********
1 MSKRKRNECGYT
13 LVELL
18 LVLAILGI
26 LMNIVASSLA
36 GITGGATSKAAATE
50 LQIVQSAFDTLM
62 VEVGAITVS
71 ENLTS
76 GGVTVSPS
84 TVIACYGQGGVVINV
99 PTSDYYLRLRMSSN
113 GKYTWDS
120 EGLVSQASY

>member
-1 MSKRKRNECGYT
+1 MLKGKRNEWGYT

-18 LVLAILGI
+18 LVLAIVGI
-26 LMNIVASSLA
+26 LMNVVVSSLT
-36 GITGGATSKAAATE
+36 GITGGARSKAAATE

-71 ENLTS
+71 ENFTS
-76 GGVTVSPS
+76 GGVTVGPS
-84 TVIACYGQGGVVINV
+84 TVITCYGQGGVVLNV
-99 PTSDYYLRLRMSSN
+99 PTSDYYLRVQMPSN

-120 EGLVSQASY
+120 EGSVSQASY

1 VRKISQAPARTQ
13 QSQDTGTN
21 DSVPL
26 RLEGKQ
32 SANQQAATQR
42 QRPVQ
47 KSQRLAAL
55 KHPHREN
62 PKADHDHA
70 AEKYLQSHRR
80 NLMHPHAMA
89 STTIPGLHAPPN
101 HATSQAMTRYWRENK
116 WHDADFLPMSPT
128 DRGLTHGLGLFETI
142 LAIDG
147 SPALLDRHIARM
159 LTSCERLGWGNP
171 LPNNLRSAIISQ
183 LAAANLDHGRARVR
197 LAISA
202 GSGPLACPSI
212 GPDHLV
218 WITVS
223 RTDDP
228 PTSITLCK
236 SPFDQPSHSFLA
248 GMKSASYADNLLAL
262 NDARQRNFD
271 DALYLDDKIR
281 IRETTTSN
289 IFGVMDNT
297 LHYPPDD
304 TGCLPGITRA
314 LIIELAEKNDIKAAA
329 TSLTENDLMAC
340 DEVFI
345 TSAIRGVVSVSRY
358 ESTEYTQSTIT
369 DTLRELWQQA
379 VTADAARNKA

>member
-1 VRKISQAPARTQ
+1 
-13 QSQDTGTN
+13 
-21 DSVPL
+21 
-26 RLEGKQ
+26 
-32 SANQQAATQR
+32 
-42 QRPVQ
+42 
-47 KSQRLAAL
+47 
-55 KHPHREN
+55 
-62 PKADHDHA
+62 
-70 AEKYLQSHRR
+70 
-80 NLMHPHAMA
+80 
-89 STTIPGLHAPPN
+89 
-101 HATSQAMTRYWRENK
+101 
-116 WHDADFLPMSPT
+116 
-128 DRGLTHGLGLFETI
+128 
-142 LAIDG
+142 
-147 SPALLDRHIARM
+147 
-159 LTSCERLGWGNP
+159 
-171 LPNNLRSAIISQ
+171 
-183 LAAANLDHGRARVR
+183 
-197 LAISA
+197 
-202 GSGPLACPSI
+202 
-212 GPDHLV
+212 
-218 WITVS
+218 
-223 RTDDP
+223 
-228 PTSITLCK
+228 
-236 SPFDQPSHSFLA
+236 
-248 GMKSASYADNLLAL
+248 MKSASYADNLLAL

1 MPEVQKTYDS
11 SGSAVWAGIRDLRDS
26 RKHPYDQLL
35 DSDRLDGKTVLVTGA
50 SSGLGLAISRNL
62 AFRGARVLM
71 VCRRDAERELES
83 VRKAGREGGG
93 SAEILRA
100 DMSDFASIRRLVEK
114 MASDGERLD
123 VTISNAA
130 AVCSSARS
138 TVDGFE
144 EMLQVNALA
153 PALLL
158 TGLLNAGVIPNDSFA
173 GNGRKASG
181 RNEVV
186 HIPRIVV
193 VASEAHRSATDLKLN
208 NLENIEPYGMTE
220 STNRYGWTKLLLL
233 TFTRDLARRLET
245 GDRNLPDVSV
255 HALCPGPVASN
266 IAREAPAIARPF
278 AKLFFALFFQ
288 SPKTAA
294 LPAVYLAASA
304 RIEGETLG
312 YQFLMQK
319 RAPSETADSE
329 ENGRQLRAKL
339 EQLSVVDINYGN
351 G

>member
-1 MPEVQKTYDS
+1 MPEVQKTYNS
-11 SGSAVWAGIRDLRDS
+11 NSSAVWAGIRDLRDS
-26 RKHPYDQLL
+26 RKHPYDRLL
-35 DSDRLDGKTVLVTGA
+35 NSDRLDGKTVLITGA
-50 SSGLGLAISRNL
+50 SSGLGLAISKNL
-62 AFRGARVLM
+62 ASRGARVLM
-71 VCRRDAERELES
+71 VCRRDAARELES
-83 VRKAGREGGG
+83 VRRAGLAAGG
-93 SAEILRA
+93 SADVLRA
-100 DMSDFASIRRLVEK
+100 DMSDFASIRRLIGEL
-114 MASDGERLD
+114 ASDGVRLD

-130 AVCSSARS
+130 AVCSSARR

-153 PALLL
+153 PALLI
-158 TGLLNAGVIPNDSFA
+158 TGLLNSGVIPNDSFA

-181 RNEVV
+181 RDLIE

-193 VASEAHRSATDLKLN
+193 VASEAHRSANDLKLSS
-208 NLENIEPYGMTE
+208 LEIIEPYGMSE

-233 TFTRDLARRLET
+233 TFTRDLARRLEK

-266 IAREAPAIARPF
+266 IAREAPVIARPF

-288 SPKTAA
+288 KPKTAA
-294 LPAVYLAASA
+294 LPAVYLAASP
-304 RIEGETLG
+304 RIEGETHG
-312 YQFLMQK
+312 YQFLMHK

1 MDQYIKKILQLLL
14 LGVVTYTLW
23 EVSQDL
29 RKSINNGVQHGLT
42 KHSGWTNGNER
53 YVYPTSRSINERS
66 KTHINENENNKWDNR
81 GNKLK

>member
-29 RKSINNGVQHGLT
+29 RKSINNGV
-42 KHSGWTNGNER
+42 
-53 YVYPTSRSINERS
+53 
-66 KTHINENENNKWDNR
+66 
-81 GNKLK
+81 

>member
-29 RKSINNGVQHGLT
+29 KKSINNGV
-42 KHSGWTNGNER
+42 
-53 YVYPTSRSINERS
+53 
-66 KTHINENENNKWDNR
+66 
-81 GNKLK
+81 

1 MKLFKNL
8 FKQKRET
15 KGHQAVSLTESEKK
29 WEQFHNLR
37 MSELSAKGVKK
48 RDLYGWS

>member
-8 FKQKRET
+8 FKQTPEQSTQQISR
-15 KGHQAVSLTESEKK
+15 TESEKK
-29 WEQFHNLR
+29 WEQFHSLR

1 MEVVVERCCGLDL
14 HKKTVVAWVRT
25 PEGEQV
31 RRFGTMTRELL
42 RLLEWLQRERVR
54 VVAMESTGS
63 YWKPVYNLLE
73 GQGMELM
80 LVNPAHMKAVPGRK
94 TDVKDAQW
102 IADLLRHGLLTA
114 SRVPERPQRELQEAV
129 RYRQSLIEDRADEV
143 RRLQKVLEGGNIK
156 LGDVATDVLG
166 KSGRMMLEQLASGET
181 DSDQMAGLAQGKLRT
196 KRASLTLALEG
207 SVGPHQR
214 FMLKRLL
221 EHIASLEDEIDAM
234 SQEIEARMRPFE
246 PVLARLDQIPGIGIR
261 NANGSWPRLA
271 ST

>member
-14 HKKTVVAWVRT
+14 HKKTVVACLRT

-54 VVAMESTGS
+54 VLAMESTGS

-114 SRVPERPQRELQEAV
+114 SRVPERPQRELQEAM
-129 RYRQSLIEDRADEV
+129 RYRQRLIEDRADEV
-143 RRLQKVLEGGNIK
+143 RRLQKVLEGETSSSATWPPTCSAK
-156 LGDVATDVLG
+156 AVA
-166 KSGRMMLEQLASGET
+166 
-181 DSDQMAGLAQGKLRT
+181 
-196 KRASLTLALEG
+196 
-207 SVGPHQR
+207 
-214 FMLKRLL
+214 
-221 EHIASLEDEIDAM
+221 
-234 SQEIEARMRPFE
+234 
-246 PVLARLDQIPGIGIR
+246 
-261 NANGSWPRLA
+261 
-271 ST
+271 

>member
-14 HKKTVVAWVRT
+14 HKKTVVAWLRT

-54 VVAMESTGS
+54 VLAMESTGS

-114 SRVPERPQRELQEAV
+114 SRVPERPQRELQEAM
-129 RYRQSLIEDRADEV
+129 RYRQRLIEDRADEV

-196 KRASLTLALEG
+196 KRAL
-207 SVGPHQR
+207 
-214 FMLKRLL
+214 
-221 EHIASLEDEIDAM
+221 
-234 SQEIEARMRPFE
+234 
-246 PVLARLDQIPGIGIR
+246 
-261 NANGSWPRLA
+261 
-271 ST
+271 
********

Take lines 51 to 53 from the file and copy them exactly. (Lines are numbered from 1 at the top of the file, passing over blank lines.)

171 LPNNLRSAIISQ
183 LAAANLDHGRARVR
197 LAISA